In an important win for the community, taxpayers and people who work in the building and construction industry, the Senate has finally passed the Building and Construction Industry (Improving Productivity) Bill 2013 (the ABCC Bill) by a margin of 36 to 33. The ABCC Bill subsequently passed the House of Representatives and received Royal Assent, with the legislation taking effect on and from 1 December 2016.
As a result the ABCC returns, the previous loophole in relation to industrially motivated pickets has been closed, and maximum penalties for those that break workplace laws in the industry are increased to a level where they may be able to act as an effective deterrent. In addition, the strengthened Building and Construction Industry (Fair and Lawful Building Sites) Code 2014 (Building Code 2014) will take effect.
Whilst Master Builders would have preferred that no changes were made to the ABCC Bills, members should be aware that there were a number of last minute amendments that were accepted by the Government in order to ensure passage through the Senate. The most immediately important of which, relates to Senator Hinch’s amendments to Building Code 2014. Senator Hinch’s amendments had the effect of overturning the Government’s existing policy regarding eligibility for Commonwealth work announced after the commencement of Building Code 2014. As a result, the requirement that all enterprise agreements made after the advance release of the Building Code 2014 in April 2014 would need to be Code compliant was amended as follows:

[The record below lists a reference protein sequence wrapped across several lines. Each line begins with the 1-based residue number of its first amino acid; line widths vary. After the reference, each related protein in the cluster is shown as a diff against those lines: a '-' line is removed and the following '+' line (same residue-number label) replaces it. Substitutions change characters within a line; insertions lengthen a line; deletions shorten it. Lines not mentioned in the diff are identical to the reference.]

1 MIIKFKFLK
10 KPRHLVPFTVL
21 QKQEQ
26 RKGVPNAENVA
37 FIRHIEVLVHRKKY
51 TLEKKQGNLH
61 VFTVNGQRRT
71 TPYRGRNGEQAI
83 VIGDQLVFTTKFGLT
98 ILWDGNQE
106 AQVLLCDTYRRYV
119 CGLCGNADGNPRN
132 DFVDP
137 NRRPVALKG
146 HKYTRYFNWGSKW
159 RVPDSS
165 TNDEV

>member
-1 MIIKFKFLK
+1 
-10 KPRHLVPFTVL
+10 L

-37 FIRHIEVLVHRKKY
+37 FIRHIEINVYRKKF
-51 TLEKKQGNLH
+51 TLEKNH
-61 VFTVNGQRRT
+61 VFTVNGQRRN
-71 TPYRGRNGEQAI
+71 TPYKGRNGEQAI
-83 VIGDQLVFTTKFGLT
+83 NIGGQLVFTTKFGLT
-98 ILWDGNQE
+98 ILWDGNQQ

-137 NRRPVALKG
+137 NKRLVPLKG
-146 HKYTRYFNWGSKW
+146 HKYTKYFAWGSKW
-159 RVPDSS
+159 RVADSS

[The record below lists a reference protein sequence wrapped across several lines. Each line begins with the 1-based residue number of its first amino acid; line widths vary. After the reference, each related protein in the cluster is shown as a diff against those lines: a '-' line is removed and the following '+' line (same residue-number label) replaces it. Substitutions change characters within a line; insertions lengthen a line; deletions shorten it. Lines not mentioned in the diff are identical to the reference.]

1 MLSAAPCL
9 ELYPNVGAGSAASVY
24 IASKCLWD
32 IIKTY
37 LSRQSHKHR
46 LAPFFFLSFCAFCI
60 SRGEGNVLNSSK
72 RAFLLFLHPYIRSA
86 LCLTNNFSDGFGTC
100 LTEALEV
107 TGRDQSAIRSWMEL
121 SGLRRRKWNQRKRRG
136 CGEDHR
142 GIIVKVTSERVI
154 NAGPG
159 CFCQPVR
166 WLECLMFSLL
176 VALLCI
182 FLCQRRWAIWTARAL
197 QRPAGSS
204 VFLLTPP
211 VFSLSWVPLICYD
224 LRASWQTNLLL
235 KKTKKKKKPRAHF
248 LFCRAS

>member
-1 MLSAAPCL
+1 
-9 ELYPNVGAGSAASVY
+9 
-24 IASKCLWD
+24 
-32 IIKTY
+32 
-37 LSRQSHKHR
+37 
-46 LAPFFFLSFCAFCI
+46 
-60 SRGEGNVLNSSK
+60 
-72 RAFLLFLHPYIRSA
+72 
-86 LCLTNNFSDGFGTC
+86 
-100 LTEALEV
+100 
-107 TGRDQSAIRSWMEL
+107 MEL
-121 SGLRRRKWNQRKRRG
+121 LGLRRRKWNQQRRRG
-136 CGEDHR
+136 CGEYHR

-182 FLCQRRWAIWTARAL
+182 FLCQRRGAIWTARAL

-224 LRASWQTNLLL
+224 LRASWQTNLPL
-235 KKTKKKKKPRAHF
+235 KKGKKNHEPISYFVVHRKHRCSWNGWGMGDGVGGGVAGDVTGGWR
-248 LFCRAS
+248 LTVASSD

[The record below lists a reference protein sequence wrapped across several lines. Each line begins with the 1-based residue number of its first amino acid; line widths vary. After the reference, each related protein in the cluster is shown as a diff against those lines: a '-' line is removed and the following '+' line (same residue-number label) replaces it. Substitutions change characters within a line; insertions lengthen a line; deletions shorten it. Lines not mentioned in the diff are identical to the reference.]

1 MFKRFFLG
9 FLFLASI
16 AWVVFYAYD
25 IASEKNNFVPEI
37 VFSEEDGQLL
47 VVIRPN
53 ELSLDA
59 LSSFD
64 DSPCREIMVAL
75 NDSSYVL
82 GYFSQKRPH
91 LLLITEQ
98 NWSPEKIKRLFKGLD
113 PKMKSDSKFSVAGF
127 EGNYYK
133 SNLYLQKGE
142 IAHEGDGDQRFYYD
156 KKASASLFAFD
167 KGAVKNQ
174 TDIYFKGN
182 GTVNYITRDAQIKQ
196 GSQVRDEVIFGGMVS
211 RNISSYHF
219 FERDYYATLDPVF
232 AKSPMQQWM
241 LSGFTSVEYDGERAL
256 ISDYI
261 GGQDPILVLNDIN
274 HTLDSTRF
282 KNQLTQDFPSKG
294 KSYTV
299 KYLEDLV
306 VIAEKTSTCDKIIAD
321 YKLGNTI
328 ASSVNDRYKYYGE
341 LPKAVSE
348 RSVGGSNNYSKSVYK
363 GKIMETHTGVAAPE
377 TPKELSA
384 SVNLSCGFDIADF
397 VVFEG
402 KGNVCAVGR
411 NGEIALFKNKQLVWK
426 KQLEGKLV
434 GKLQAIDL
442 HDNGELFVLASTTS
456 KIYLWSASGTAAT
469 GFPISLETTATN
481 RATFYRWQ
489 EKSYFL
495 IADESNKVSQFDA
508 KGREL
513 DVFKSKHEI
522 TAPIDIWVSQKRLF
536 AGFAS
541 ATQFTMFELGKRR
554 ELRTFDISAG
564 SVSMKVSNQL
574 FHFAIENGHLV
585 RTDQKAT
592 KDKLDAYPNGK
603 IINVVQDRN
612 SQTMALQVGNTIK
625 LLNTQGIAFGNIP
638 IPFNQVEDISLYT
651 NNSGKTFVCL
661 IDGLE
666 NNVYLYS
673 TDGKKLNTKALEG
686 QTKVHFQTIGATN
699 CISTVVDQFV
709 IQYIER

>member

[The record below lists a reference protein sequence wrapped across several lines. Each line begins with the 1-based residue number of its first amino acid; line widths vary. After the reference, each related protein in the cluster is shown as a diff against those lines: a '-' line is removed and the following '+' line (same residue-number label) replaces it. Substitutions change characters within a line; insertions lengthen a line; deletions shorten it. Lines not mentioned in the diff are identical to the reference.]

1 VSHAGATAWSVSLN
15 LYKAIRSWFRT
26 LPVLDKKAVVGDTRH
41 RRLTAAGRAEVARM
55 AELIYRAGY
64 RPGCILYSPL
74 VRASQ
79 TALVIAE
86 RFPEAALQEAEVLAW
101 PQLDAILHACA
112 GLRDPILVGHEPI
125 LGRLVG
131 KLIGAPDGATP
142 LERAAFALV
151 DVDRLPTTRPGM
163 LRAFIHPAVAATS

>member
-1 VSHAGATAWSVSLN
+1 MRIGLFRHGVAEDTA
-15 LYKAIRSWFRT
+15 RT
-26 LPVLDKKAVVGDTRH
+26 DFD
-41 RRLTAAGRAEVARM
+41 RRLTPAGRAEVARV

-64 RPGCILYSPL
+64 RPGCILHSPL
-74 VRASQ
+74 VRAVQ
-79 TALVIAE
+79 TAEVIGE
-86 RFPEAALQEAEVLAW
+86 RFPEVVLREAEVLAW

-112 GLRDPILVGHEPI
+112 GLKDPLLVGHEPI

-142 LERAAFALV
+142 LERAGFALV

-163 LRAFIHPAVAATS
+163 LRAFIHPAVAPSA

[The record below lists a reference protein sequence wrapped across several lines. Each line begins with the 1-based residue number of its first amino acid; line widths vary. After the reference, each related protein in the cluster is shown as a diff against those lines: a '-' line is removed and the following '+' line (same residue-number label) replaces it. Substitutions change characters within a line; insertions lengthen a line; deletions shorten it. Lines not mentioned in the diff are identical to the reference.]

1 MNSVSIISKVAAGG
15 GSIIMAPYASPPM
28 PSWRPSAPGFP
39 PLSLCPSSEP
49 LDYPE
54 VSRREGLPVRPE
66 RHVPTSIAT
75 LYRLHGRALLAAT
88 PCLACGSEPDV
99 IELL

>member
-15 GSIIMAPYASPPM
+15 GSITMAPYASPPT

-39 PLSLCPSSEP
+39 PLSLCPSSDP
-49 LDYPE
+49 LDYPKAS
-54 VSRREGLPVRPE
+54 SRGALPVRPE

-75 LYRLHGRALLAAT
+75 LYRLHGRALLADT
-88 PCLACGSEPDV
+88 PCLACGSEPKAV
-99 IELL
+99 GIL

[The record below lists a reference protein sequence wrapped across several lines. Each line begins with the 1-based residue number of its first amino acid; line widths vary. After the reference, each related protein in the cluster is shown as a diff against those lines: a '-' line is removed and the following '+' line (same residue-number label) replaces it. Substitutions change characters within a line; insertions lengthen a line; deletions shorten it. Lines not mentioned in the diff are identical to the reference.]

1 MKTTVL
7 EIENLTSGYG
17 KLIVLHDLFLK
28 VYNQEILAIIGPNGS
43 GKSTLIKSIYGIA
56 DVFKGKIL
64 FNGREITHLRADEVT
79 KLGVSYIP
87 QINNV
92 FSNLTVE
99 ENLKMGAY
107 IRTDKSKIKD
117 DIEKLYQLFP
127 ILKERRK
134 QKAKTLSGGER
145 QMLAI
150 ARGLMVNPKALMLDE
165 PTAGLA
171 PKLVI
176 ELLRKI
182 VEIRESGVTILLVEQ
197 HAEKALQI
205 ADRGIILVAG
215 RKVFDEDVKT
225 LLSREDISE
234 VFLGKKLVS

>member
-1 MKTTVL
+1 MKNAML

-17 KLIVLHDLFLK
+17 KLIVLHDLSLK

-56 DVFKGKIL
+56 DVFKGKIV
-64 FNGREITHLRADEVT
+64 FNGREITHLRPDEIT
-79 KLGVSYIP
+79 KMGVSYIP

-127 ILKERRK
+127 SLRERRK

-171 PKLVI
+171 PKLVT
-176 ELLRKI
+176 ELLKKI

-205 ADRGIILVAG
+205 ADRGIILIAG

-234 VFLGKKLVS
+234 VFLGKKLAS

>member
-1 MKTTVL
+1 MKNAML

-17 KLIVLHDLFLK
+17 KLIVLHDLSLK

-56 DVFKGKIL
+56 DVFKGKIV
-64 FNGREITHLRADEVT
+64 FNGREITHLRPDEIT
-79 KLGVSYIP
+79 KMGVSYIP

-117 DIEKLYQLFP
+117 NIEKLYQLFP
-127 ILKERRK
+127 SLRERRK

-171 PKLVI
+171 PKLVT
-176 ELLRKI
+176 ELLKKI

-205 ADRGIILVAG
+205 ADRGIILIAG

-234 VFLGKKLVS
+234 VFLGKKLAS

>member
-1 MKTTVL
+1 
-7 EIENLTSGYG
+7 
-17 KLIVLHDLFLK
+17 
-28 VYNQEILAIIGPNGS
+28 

• Enterprise agreements made prior to Building Code 2014 taking effect, that were not compliant with Building Code 2014, will be ‘deemed Code compliant’ for a period of two years. By the end of this transitional period (29 November 2018), these enterprise agreements will need to have been made compliant with Building Code 2014 in order to maintain eligibility for Commonwealth work; and
• All enterprise agreements made on or after Building Code 2014 taking effect must be compliant with Building Code 2014 for those wishing to be eligible to tender for new Commonwealth work.
It is important to note that whilst these amendments are disappointing for a large number of industry participants, Building Code 2014 contains a number of important elements that go far beyond the issue of enterprise agreement content. A stronger focus on productivity and maintaining the rule of law, including a renewed emphasis on right of entry and freedom of association, represents a win for members and the construction industry as a whole.
In addition, employers and employees now have the certainty of knowing that any enterprise agreement they enter following the commencement of Building Code 2014, will need to be compliant should they wish to be eligible to tender for new Government funded work.
Whilst a number of the other amendments to the ABCC Bills will take some time for the industry to absorb, Master Builders will work with the Government and other parties to arrive at a set of practical arrangements for their implementation and for future reforms.
Members seeking further information are encouraged to contact the IR Department on (03) 9411 4560.